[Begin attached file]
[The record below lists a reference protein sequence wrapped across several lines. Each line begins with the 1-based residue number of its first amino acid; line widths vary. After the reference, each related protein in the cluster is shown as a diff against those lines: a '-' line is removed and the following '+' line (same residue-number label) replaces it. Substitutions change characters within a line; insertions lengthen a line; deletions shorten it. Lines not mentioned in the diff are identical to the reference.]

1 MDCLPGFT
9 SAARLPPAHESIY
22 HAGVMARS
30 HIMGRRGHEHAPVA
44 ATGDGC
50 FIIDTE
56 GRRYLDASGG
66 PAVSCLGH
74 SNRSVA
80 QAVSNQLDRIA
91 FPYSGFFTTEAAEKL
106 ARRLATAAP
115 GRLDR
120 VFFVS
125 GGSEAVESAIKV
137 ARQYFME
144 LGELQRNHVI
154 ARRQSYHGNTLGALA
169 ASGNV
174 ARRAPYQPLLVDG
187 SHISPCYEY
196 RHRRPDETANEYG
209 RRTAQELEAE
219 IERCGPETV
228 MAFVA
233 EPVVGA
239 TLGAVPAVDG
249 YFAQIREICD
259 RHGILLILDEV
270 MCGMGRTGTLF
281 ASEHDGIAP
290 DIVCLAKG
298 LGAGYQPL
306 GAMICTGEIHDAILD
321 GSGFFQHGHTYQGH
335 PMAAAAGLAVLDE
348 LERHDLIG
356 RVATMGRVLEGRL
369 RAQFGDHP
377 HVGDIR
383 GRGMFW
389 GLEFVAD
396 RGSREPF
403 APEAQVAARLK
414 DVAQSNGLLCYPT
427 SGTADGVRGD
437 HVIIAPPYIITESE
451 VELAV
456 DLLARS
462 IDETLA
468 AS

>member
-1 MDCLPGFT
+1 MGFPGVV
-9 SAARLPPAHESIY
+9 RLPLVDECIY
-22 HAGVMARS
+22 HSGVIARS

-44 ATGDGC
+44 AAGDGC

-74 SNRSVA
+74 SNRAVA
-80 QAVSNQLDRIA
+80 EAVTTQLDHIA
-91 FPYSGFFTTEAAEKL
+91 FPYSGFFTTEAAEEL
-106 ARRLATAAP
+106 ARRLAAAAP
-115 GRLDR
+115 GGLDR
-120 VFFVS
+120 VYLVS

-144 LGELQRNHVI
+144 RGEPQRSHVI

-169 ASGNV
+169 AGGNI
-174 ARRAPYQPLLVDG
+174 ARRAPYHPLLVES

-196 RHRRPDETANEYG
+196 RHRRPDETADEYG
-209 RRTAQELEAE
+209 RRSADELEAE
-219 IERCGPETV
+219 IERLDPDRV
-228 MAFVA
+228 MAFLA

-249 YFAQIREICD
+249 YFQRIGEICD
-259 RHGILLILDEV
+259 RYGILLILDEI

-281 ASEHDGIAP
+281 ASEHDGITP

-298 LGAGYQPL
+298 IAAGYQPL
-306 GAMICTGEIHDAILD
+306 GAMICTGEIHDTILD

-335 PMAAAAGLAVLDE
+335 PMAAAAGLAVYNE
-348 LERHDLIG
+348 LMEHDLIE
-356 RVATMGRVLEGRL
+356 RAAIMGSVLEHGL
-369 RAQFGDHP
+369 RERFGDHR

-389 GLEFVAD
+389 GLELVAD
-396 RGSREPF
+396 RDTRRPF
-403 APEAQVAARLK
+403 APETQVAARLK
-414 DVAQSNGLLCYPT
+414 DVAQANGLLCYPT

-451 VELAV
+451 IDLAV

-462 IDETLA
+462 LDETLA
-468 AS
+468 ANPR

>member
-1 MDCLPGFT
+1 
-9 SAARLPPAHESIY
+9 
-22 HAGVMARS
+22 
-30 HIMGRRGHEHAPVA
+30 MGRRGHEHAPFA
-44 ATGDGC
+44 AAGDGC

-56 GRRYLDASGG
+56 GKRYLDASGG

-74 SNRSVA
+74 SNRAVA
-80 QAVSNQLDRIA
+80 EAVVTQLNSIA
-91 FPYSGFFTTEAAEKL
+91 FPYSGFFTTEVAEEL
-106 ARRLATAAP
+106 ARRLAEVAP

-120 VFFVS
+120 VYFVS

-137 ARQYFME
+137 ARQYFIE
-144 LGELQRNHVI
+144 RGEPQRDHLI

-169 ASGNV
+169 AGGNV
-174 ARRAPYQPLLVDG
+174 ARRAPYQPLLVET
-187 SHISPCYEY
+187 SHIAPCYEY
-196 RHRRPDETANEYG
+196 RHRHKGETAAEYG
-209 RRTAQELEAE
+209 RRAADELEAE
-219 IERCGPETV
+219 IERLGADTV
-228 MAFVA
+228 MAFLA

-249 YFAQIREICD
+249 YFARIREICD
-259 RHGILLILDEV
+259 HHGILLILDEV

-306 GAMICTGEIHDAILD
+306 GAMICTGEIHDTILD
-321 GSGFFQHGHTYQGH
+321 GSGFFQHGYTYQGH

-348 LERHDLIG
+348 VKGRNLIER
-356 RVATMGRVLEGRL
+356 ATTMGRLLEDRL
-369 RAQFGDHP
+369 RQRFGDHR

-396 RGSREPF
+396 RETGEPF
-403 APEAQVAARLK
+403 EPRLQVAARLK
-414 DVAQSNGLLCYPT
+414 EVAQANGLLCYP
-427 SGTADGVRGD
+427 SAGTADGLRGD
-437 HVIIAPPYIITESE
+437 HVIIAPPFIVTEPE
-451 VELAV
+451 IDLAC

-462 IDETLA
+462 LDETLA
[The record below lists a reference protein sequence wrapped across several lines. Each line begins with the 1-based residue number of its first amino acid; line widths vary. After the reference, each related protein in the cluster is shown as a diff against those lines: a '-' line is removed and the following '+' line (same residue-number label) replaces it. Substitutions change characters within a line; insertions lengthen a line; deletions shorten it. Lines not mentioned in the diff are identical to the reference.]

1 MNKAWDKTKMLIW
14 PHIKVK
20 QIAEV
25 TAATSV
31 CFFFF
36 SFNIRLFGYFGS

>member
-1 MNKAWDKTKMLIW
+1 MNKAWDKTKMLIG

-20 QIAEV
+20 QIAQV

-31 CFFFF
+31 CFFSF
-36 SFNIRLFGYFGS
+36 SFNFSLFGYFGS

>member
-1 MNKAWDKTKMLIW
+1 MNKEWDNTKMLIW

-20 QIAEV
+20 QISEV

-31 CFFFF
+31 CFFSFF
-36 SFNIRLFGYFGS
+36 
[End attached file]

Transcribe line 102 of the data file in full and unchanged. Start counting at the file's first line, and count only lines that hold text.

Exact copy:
-356 RVATMGRVLEGRL